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Current Digest of the Russian Press: Letter From the Editors #37

Letter From the Editors: September 9-15, 2013

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Issue #37 Letter From the Editors
Issue #37 Table of Contents

“It is extremely dangerous to encourage people to see themselves as exceptional, whatever the motivation. There are big countries and small countries, rich and poor, those with long democratic traditions and those still finding their way to democracy. . . . [W]e must not forget that God created us equal.” – Russian President Vladimir Putin

Putin addressed these words to “the American people and their political leaders” in an op-ed published in The New York Times on Sept. 11, 2013. The piece as a whole was an appeal to the US not to use force against Syria in response to the use of toxic gas, but rather to get on board with Russia’s proposal that Damascus hand over its chemical weapons. The irony of this gesture toward America was not lost on many political pundits: For example, Mikhail Minakov argues that the post-Soviet world has come to imagine the West as its moral and political conscience – and yet here is the leader of Russia lecturing the West on the dangers of war.

Nonetheless, Moscow’s proposal to Damascus was a bold and effective diplomatic move. Fyodor Lukyanov frames it as a win-win for everyone: The US saves face by not having to back up its threat of force, or back down from it; Syria gets to make a gesture of goodwill; and Russia gets to be the country that saved the world from a major war.

This is an “exceptional” situation for Moscow (we hope the Russian president will pardon the expression). This week also saw an exceptional situation in Moscow: On Sept. 8, voters had an opportunity to choose between at least two mayoral candidates who had a fighting chance – incumbent Sergei Sobyanin and oppositionist Aleksei Navalny. Navalny lost, as expected, but (as Sergei Rusev put it) the elections were fair and the sky didn’t fall. Strong showings by opposition candidates in other cities on the “single day of voting” embolden some to say that the majority United Russia party is losing its edge for good. Vladislav Inozemtsev even calls for a new opposition platform, which he calls “non-united Russia.” Even so, there are suspicions that the ruling elite have more resources in reserve to use in future elections. For example, Konstantin Simonov maintains that United Russia pulled its punches in the regional elections, but “from now on, the authorities are going to bring their best game.”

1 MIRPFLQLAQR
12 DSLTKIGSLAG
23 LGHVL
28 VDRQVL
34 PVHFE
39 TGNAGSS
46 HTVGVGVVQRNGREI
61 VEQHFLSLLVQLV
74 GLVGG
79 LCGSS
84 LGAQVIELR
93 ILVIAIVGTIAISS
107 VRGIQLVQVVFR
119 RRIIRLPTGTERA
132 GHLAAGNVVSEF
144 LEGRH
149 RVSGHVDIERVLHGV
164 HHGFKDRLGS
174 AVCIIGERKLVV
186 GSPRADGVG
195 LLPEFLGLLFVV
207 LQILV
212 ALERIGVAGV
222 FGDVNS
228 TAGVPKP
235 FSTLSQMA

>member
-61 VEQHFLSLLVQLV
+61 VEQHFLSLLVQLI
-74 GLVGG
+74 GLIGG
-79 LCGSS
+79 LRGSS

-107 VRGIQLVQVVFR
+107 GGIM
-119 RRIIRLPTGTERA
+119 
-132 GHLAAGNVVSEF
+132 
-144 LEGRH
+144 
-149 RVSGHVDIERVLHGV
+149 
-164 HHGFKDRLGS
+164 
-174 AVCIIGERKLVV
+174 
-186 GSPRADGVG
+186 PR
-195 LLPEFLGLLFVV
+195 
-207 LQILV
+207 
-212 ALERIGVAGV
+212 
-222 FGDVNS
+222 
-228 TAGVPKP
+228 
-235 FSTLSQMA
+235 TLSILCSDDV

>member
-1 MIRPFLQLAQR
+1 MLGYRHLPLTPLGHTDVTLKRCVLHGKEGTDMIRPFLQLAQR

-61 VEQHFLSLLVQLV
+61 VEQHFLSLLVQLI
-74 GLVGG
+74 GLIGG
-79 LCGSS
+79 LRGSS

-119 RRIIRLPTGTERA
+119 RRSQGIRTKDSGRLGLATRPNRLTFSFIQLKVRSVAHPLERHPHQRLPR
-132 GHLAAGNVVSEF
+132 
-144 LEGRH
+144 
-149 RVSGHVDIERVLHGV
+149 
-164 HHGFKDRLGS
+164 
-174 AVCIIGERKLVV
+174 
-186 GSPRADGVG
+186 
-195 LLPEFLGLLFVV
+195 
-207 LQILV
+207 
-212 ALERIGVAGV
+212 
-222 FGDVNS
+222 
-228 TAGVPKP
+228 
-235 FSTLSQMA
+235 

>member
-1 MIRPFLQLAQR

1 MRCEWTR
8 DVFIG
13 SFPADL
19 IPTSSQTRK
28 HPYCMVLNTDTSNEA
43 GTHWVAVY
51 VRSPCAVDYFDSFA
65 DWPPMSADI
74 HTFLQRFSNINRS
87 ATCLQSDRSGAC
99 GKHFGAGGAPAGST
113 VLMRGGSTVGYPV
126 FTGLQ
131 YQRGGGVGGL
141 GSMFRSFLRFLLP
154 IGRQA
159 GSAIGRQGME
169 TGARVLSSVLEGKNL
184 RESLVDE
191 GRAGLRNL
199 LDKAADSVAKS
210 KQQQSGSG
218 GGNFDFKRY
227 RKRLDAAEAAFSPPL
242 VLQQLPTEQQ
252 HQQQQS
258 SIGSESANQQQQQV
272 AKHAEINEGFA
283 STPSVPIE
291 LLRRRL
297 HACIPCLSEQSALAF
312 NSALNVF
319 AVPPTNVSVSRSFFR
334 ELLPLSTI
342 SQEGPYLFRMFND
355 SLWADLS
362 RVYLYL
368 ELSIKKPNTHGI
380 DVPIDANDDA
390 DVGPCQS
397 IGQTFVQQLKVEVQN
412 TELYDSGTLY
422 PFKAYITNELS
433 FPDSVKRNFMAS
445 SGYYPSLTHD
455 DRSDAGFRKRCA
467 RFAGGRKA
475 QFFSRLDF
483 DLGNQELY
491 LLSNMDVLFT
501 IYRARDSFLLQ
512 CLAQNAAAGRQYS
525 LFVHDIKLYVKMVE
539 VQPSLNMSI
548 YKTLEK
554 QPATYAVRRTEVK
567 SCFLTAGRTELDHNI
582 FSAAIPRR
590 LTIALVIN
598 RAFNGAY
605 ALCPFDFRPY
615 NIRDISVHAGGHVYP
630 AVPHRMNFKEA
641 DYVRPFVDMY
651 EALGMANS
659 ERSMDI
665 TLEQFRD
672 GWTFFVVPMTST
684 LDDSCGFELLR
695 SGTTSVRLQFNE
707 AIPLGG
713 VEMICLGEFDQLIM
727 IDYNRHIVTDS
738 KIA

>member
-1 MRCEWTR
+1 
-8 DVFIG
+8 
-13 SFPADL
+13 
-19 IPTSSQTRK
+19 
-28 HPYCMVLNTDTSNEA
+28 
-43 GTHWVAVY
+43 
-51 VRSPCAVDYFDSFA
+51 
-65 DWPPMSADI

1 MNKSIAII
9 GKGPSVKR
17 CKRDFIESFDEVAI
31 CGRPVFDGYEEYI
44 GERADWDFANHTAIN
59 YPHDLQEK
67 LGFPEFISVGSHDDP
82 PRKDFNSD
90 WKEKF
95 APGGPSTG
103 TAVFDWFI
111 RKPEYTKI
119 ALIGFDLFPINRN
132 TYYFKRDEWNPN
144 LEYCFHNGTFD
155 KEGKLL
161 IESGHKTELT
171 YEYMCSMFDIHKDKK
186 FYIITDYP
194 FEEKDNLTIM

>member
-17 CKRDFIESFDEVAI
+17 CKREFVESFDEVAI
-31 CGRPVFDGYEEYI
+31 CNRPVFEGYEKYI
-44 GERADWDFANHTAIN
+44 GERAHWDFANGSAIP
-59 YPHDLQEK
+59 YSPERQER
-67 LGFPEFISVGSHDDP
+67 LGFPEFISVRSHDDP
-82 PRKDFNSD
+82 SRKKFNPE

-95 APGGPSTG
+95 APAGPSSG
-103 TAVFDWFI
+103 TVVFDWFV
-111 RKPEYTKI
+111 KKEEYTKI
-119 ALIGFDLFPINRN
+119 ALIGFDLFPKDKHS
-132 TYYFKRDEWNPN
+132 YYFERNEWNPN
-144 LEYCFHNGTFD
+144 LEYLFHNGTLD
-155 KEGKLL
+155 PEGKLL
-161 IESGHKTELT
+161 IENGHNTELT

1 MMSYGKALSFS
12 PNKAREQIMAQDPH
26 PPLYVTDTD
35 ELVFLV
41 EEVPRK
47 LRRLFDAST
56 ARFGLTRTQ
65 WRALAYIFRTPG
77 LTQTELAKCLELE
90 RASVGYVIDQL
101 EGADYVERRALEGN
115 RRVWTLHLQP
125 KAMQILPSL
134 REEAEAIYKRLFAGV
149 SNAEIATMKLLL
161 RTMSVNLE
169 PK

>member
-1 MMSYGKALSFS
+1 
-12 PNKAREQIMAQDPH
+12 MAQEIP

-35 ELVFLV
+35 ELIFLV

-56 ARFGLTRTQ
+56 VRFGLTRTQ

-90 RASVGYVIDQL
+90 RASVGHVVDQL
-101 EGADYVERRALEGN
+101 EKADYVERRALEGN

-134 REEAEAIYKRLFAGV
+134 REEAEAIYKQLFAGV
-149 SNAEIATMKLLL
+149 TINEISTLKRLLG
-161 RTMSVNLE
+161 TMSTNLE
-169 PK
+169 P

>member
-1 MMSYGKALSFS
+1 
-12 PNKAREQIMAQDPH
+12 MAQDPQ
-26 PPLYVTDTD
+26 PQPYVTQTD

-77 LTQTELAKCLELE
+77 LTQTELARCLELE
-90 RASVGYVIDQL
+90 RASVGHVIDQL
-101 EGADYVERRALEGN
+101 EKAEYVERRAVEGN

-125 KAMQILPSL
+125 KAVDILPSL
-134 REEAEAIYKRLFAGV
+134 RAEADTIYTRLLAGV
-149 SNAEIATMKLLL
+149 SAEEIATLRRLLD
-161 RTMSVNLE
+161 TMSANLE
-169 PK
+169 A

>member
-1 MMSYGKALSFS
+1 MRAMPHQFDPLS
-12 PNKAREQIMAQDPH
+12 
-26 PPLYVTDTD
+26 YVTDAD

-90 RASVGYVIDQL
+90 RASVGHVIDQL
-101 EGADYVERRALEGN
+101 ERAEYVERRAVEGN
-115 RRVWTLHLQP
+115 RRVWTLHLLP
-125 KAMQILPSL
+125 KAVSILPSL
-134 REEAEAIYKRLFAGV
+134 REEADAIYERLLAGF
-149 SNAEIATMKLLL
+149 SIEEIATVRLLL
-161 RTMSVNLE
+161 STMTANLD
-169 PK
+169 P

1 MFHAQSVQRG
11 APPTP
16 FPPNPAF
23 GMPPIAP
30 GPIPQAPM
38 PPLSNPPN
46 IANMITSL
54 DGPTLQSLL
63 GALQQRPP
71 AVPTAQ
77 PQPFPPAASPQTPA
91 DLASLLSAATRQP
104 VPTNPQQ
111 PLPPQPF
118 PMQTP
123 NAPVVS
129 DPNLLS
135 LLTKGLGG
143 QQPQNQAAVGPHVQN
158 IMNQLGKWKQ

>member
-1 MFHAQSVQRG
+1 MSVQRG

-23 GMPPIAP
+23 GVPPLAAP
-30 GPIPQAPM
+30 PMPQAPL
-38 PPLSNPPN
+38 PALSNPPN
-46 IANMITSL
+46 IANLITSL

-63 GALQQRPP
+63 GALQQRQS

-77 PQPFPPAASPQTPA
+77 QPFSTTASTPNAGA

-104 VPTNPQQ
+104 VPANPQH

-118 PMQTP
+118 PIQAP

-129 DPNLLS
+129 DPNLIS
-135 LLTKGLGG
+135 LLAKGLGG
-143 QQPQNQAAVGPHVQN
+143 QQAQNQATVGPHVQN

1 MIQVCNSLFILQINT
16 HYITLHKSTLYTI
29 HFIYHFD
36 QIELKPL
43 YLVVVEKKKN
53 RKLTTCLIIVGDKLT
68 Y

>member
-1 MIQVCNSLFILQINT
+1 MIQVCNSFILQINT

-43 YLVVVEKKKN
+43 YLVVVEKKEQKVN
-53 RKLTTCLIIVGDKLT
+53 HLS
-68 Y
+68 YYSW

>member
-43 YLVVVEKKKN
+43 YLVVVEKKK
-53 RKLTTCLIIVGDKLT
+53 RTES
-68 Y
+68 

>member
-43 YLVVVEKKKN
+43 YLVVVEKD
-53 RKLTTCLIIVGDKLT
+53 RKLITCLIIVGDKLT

On the international scene, one country that’s not pulling punches is China. Recently elected President Xi Jinping just completed a triumphant round of visits to Central Asia, where he signed a series of partnership agreements that will result in new oil field development, pipelines, railroads and other projects. This proactive foreign policy – some commentators even call it aggressive – decisively pulls together the tentative and fragmentary inroads that China had been making in the region, writes Aleksandr Knyazev. By contrast, he calls Russia’s policy “unfocused.”

We could draw a parallel here to Moscow’s treatment of Belarus this week. Witness the confusing push and pull between fuel and energy minister Arkady Dvorkovich and Rosneft head Igor Sechin: The former announced a cutback in oil supplies to Minsk, then the latter almost immediately contradicted him.

Partnership relations between big and small countries can be challenging. As Putin says, we are all created equal, but (to quote George Orwell’s “Animal Farm”) some of us are more equal than others.

Laurence Bogoslaw

Copy Editor

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